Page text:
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Safety gets short shrift on long night shift.

Safety gets short shrift on long night shift

New studies of the human "biological clock" and its interactions with the chemistry of sleep deprivation have important implications for night-shift workers--and for anybody depending on their services. The research shows that workers who regularly put in unusually long hours, especially when those hourts stretch through the night and into dawn, are significantly less attentive, think and remember less clearly and have more accidents and near-accidents during working hours than do co-workers on regular day or afternoon/evening shifts.

These findings have direct relevance to the 20 million to 30 million U.S. workers who have nontraditional work schedules--including medical interns and residents - and appear to contradict a recent report in the NEW ENGLAND JOURNAL OF MEDICINE that found no decrease in performance among sleep-deprived medical interns (SN: 10/1/88, p.218).

Charles Czeiler of Brigham and Women's Hospital in Boston studied some of the behavioral effects of innate human biological rhythms by giving a battery of tests to people living in a sealed, "time-free" laboratory. He also interviewed thousand of rotating-shift workers about their work habits. He got an eye-opening view of what happens when you combine the generalized fatigue that comes with daytime sleeping with workforce-enforced wakefulness during the hours when the brain's pacemaker most wants you to go to sleep. "The safety implications for this kind of disruption of the circadian timing system have not really been fully recognized in our society," he said this week in San Francisco at the annual meeting of the American Association for the Advancement of Science.

More than half of the interviewed rotating-shift workers -- including truck drivers and nuclear power plant operators -- reported nodding off or falling asleep at least once a week while at work. Mean alertness ratings of workers on night shifts were about half the value reported by workers on afternoon/evening shifts -- the time whem workers report being most alert.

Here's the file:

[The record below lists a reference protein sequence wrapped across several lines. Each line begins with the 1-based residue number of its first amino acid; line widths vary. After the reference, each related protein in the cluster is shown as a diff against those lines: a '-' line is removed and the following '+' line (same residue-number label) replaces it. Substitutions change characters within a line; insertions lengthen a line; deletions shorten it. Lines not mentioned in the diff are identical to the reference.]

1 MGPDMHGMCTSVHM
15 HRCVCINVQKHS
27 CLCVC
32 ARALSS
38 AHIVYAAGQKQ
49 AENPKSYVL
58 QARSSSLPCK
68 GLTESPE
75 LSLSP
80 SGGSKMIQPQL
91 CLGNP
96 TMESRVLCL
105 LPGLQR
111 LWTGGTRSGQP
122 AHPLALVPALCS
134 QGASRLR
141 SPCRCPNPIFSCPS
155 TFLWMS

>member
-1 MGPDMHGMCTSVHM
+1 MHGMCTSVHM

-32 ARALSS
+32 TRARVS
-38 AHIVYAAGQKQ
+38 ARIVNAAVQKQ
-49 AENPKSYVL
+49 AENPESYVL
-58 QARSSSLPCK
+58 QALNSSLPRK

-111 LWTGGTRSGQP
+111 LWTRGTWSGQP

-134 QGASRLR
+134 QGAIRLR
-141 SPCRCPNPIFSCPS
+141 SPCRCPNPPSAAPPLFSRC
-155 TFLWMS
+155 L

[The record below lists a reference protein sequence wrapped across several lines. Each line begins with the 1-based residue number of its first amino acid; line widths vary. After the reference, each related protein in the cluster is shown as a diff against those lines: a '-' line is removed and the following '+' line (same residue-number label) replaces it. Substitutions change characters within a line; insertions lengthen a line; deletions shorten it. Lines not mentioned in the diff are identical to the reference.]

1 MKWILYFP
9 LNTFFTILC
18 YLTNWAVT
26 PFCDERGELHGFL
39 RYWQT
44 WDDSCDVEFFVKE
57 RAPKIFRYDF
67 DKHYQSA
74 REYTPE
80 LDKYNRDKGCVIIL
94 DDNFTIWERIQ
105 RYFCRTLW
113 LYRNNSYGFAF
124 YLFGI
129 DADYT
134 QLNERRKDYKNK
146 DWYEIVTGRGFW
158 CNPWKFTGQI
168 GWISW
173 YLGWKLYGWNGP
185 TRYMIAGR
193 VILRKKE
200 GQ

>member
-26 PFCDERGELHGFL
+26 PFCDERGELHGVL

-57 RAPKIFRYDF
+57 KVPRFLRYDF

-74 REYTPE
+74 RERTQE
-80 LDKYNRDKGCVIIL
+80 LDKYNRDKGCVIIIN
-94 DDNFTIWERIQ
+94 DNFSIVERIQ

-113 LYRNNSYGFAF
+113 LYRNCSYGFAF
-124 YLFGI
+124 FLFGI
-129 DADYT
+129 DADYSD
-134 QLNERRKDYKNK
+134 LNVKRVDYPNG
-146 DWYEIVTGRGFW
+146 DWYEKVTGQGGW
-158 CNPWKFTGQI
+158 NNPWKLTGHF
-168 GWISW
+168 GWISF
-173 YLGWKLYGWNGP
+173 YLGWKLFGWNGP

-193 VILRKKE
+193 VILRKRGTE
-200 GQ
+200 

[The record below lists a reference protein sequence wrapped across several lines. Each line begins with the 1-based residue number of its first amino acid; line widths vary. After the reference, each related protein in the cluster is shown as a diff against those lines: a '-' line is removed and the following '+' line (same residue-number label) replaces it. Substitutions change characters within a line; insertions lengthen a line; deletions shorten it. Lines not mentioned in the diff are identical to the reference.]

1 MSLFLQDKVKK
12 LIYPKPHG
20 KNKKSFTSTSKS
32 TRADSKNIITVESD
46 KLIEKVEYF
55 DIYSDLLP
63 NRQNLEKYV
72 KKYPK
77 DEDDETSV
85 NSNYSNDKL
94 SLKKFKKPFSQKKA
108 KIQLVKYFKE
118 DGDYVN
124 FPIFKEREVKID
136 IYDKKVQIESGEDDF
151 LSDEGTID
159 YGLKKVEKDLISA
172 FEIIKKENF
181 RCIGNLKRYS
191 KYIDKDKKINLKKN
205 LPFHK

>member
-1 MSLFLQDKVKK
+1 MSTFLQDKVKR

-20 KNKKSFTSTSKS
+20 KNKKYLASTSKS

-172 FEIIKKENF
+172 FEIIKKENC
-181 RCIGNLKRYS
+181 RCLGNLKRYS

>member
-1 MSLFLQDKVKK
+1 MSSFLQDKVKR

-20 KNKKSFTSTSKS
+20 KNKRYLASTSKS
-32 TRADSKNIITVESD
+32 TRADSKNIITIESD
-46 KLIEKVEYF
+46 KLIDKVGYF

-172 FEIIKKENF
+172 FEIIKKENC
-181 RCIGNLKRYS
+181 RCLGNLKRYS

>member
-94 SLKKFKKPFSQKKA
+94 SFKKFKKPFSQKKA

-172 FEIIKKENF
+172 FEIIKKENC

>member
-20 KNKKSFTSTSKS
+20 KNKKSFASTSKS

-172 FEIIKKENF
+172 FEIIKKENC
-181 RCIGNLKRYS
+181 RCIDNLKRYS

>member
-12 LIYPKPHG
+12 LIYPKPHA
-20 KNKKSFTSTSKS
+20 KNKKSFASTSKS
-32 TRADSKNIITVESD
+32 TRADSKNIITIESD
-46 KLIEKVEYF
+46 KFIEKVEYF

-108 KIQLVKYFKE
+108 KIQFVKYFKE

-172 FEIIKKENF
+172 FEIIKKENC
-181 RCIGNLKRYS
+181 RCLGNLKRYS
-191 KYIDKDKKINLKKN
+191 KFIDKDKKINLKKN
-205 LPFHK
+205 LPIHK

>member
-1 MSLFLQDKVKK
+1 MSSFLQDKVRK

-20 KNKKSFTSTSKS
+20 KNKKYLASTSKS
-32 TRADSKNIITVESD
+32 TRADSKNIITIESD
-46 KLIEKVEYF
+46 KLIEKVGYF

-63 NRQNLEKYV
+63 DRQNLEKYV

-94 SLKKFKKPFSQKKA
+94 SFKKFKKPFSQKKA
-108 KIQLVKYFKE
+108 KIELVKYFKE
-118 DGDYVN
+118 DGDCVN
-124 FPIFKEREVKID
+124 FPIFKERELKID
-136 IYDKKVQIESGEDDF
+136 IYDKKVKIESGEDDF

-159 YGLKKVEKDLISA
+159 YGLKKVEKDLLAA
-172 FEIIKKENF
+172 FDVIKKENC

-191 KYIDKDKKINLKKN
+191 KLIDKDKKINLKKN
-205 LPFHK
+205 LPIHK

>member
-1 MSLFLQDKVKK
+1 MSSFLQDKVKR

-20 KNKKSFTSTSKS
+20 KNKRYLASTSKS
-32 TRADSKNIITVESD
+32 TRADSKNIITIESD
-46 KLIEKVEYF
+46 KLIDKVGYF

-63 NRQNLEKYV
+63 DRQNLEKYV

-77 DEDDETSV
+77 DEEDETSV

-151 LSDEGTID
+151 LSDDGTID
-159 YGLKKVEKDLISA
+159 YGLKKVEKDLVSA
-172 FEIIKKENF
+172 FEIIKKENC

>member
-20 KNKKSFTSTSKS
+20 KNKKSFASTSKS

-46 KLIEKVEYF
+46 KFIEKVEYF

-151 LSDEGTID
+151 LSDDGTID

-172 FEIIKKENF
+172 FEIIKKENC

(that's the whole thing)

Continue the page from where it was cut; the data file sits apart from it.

In a pilot study of 28 medical interns, Czeisler says he was surprised to find that during the past year more than one-quarter of them had fallen asleep while talking on the telephone. Thirty-four percent reported at least one actual or nearmiss automobile accident during the year because of sleepiness--more than triple the percentage they reported in the year before their internship.

Laboratory research suggests that cyclic changes in performance, including a slump typically experienced by workers in the hours before dawn, are programmed by the biological clock -- a small nucleus of nerves embedded deep within the brain. Scientists have found no quick and easy way to eliminate that early-morning slump or otherwise alter the human clock's basic 24-hour rhythm by more than about one hour. So for now, Czeisler says, the way to make shift work safer is to accommodate the body's natural rhythms by allowing sufficient sleep, stabilizing work schedules and -- when shifts must be rotated -- doing so in a clockwise direction from day to evening to night.

But new research by Czeisler, involving scheduled exposures to bright light and darkness, suggests "the human circadian pacemaker is more sensitive to resetting by ... simulated sunlight and darkness than has previously been recognized," he says. He declines to discuss the unpublished work. However, he hints that the use of bright lights may someday serve to reset the human clock in the elderly--whose biological clocks tend to "speed up" with age -- or in physicians and other workers who must toil through the night.
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Author:Weiss, Rick
Publication:Science News
Date:Jan 21, 1989
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